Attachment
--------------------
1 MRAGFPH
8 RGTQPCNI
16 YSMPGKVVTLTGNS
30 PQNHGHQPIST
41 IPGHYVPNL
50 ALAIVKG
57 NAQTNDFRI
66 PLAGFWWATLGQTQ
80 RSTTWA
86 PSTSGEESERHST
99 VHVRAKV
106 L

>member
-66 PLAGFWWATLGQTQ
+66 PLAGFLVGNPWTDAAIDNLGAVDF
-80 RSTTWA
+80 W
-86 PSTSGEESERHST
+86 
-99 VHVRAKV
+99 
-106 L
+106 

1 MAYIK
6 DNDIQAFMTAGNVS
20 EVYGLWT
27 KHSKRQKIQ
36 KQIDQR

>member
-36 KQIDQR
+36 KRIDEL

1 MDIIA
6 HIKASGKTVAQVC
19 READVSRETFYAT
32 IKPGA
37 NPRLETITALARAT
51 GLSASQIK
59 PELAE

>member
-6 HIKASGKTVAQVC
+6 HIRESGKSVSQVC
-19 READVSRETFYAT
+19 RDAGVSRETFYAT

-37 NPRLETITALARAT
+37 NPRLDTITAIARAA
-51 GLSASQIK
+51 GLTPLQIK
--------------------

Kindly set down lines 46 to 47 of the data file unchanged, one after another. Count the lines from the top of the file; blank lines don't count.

-51 GLSASQIK
+51 GLTPLQIK